There is a problem with "web bugs" that Outlook 2002 Service Pack 2
can fix. Normally when you open an HTML message, Outlook will fetch any images stored on remove servers, download them, and display them. If the image is given a name that corresponds to your email address, that means that someone can track whether you've opened a message or not.
If a spammer can tell if you've opened a message, that means that they
know that your email address is "live" -- so you will probably get
even more spam.
Outlook 2002 Service Pack 2 has a feature where you can display
all messages as plain text -- rendering web bugs harmless. If
you can't get or use Outlook 2002 Service Pack 2 for some reason, I
have heard recommendations for Zone Alarm: use
its Internet Lock feature when reading email.
If you don't want to bother with a rule for "unrecognized address", but
don't want messages with no category to show up before all the categorized
messages, alphabetize your groups backwards (e.g. z-Spouse, y-Boss,
w-Family, v-Payroll, ... a-Spam) and then sort your groups backwards. This
will put messages with no category at the end.
Putting a postscript (e.g. "P.S. I got the job!") after a signature is
usually a bad idea. So many people include the previous message after the
signature that people view the signature as a signal that they can stop
There is yet another way that spammers are now getting your email address:
they guess. They guess based on common names and words in the dictionary,
so if you choose the address jwilliams or greenheart at aol.com or yahoo.com,
you are likely to get spam regardless of what steps you take.
The spammers are most likely to guess addresses when there are a lot
of people at that domain -- e.g. hotmail.com, yahoo.com, aol.com, pacbell.net,
and so on.
Thus, when you choose an email address, you should choose an address
that is hard to guess -- like j2williams or green2heart or even
jakdsfj. You might also want to choose an Internet Service Provider that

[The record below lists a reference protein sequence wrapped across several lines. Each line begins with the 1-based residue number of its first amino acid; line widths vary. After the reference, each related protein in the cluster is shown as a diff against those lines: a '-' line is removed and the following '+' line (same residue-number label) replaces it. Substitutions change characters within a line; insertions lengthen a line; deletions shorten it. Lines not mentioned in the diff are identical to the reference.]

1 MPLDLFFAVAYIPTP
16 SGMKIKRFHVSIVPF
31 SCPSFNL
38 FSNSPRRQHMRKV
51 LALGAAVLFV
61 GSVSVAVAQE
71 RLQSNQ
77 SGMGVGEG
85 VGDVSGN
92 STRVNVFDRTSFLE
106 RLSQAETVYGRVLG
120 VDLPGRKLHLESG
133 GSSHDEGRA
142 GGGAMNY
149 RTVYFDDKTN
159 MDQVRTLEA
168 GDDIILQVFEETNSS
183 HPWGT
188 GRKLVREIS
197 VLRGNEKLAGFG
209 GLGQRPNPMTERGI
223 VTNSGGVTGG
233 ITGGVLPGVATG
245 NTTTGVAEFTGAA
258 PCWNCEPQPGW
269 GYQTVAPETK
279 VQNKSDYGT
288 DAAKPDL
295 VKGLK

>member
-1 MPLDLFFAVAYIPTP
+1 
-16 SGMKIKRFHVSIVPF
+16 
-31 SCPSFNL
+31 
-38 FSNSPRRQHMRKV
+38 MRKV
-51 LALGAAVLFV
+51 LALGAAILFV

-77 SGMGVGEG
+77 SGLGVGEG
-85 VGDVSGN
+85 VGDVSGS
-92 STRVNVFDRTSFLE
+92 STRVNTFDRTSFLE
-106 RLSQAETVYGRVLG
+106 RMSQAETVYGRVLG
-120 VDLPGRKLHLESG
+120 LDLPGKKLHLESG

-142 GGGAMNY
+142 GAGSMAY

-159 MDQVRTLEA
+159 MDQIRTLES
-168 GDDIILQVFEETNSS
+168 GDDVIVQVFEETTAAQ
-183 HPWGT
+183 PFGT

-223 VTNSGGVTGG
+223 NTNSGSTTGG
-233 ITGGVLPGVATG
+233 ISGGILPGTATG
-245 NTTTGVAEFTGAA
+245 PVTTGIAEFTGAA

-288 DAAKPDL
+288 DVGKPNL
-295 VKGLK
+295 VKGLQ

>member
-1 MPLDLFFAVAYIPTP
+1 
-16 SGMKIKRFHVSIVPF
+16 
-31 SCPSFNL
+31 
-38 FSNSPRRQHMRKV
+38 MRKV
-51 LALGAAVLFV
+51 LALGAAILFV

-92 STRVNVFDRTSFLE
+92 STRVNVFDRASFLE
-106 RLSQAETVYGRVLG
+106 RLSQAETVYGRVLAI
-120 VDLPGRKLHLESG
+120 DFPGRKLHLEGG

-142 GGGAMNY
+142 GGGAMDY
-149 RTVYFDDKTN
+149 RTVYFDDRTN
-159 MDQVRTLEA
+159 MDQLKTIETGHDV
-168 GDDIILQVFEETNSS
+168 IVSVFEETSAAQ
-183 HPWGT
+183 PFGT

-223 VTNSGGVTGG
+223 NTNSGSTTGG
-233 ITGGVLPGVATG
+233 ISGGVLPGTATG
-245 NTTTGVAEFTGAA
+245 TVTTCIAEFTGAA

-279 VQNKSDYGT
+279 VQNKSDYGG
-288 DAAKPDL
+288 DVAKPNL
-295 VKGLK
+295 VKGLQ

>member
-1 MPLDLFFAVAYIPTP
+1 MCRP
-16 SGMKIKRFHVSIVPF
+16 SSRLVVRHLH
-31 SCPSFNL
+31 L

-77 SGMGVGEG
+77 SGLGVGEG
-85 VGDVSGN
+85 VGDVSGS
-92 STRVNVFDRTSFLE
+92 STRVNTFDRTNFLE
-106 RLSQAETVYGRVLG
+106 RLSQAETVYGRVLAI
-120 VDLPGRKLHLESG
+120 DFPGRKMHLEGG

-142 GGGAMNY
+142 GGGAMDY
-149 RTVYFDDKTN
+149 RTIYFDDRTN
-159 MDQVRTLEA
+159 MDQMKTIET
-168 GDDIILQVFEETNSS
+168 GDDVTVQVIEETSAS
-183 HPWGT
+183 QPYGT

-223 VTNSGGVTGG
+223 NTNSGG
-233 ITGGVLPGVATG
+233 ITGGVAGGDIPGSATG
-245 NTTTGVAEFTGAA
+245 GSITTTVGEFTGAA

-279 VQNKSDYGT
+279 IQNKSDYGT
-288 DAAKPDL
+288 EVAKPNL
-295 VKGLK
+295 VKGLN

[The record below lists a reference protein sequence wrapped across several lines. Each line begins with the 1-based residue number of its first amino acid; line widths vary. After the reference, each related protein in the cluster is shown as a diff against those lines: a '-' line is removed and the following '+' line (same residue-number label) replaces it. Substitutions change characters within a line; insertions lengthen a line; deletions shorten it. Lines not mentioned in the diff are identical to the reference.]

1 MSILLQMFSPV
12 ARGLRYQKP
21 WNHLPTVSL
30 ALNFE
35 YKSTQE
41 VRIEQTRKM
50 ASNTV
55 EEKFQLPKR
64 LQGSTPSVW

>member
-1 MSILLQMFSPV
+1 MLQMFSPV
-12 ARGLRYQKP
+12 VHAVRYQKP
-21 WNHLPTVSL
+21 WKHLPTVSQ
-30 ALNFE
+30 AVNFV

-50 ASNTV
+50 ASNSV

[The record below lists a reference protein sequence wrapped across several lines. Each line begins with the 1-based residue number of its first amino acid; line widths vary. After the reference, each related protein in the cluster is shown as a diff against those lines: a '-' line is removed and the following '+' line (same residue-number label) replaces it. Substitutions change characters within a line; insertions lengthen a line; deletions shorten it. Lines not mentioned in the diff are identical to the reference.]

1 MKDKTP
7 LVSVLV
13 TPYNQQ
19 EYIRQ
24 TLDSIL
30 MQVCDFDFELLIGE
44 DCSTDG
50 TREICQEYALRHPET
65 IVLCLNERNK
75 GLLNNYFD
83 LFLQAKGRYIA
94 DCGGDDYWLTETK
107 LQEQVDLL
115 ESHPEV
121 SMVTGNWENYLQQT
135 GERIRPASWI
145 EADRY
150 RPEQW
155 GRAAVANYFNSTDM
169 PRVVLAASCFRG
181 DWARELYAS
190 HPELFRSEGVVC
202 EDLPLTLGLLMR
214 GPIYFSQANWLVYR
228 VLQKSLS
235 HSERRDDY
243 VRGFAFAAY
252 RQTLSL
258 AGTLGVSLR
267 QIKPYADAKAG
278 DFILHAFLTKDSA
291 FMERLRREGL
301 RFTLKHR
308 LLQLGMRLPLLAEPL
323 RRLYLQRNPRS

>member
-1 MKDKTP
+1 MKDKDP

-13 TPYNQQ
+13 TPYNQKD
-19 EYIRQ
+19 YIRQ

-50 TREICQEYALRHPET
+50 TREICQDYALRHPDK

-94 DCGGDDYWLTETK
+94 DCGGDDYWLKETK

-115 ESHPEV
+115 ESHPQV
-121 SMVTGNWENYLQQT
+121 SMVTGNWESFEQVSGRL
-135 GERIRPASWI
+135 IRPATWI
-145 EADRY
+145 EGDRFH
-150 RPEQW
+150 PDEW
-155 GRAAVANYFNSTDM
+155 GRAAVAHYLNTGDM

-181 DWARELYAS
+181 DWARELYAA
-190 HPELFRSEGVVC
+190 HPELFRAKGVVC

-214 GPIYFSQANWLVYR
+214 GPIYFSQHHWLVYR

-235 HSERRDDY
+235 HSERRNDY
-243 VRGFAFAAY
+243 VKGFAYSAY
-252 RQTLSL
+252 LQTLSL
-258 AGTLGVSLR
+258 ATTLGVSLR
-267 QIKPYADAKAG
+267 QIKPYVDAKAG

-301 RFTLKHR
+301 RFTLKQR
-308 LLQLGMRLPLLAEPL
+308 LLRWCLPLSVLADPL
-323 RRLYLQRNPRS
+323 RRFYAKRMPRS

isn't very popular!
Some people really like coloring their messages by modifying the
View. (Go to View->Modify Current View->Automatic Formatting.)
In Outlook 2002 (I haven't tried it yet in Outlook 2000), there are some
bugs. For example, I haven't been able to color all messages that have a
given category, even though it looks like it should work.
Assigning special formatting to messages with a given importance does work,
so if you really want to color messages for a given category, do this:
(Thanks to Larry Magid for this
- Make a rule that clears the importance for ALL messages.
- In rules that give messages a VIP category, give the message high
importance as well.
- Create a View that colors all messages that have high importance (see
page 51 for how to change importance).
If you are using Word as your default email editor (as mentioned on
page 205), you can right-click on
a misspelled word to get a list of probable corrections.
While typing in the TO line, you can type Control-k to
make Outlook 2000/2002 complete the address for you. If there are several addresses
that are possible completions of what you typed, Outlook will give you a
pop-up menu of possible completions.
You can create new contacts from a message easily. There are two
ways to do this:
- Drag the message to the Contacts icon in the Outlook 2000/2002 bar (the left-most bar
in the window)
- Open the message in its own window, right-click over From or
To, and select Add to Contacts from the pop-up menu that
If you determine that a correspondent uses an email program that doesn't understand styled text (see p.172 to figure out which email program they use),
you can set Outlook 2000/2002 to only send plain-text messages to that person.
If you are using Outlook 2000 in Internet Mail Only, open that correspondent's
Contact page. Under the email address box, there will be a little text box
that labeled "Send using plain text."
If you are using Outlook 2000 in Corporate/Workgroup mode, there will be no box
on the main contact page; you need to double-click on a resolved email address.
(Note that Outlook 2002 does away with Internet Mail Only mode.)
Next time you choose an email ID for yourself (e.g. the fred in
email@example.com), try to make it hard to guess. Apparently
spammers are now guessing email addresses based on dictionaries and
Putting anything, like a "P.S.", after your signature is a bad idea.
People frequently think, "Okay, I'm done now" when they reach a signature.
They might not scroll down to see your postscript.
Outlook 2002 can autocorrect your spelling for you in plain text or
RTF messages (but not HTML messages). Select
(Thanks to Sue Mosher. Again.
See more details on this and other hidden Outlook 2002 features at